Electric fields and field lines -> Electric fields, Solving problems around Electric fields and field lines

Electric dipoles -> Electric dipole, torque, potential and field

Electric charge and field Exercises -> examples in electric charges and fields

### Electric flux:

Electric flux and Gauss's law -> Electric flux, Gauss's law

Applications of Gauss's law (part 1) -> applying Gauss's law, Gauss applications

Applications of Gauss's law (part 2) -> more Gauss applications

Electric flux exercises -> examples in electric flux and Gauss's law

### Electric potential:

Electric potential energy -> explanation of work-energy, electric potential energy

Calculating electric potentials -> more stuff about potential energy, potential, calculating potentials

Equipotential surfaces and potential gradient -> Equipotential surface, potential gradient

Millikan's Oil Drop Experiment -> Millikan's experiment, electronvolt

Cathode ray tubes explained using electric potential -> cathode ray tube explanation

Electric potential exercises (part 1) -> applications of potential

Electric potential exercises (part 2) -> applications of potential gradient, advanced examples

### Capacitance:

Capacitors (Condensers) and Capacitance -> Capacitors, capacitance, calculating capacitance

How to solve problems around Capacitors -> combination, solving problems, simple example

Electric field energy and density -> Electric field energy, energy density

Dielectric materials -> Dielectrics, dielectric constant, permittivity and strength, how to solve problems

Electric capacitance exercises -> examples in capacitance, energy density and dielectrics

### Current, resistance and EMF:

Electric current -> Electric current, current density

Electrical resistivity and conductivity -> Electrical resistivity, conductivity, thermal coefficient of resistivity, hyperconductivity

Electric resistance -> Resistance, temperature, resistors

Electromotive Force (EMF) and Internal resistance -> Electromotive force, internal resistance

Power and Wattage of Electronic Circuits -> Power in general, power/wattage of electronic circuits

Electric current, resistance and emf exercises -> exampes in all those topics

### Direct current (DC) circuits:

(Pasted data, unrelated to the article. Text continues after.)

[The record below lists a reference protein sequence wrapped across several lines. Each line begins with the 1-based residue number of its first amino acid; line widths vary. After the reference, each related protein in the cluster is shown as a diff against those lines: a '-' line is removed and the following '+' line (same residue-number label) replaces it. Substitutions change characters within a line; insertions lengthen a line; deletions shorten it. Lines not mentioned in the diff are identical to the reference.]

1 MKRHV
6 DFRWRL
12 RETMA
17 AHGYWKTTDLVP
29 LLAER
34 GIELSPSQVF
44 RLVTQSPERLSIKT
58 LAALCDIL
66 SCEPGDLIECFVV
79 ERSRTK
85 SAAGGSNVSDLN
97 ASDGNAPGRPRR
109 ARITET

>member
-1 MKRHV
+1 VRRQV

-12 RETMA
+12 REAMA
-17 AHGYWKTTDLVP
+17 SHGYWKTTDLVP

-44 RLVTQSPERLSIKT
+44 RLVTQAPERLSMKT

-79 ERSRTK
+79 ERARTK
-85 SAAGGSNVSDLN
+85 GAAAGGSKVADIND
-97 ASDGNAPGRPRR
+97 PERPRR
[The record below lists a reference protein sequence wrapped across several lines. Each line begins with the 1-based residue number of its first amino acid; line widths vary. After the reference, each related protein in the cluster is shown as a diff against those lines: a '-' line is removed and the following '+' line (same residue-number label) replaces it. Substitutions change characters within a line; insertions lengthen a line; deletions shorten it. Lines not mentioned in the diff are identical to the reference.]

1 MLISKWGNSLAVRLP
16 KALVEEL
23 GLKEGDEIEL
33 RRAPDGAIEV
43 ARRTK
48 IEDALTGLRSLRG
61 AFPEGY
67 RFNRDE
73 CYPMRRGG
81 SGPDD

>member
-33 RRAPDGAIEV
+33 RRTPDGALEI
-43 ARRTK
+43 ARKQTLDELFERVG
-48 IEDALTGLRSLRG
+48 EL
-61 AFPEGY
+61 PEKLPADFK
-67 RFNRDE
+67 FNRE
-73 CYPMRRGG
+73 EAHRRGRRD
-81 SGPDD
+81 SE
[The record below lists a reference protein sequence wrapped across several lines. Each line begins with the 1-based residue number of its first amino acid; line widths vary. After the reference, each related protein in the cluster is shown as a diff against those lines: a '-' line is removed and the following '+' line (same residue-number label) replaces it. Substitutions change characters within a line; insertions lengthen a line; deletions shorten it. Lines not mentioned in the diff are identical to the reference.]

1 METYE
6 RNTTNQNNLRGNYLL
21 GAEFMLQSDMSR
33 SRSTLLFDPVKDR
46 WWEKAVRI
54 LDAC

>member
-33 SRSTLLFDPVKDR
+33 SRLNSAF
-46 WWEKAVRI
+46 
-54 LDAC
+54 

Resistor Combinations -> Resistor combinations, how to solve problems

Kirchhoff's laws with applications -> Kirchhoff's laws, how to solve problems, applications

Electrical measuring instruments -> what are they?, types list, getting into some of them, an application

Electronic circuits with resistors and capacitors (R-C) -> R-C Circuit, charging, time constant, discharging, how to apply

RC circuit exercises -> examples in Kirchhoff, charging, discharging capacitor with/without internal resistance

### Magnetic field and forces:

Magnetic fields -> Magnetism, Magnetic field

Magnetic field lines and Gauss's law of Magnetism -> magnetic field lines, mono- and dipoles, Flux, Gauss's law of magnetism

The motion of charged particles inside of a magnetic field -> straight-line, spiral and helical particle motion

Applications of charged particle motion -> CERN, Cyclotrons, Synchrotrons, Cavity Magetron, Mass Spectrometry and Magnetic lens

Magnetic force applied on Current-Carrying Conductors -> magnetic force on current-carrying conductors/wires, proofs

Magnetic force and torque applied on current loops (circuits) -> magnetic force on current loops, magnetic moment and torque

Explaining the Physics behind Electromotors -> tesla, history and explaining the physics behind them

Magnetic field exercises -> examples in magnetic force, magnetic flux, particle motion and forces/torque on current-carrying conductors

### Magnetic field sources:

Magnetic field of a moving charged particle -> moving charge, magnetic field, force between parallel charged particles

And this is actually it for today's post! Next time I'm thinking of getting into the force between two parallel conductors and maybe even the magnetic field of current loops...

Bye!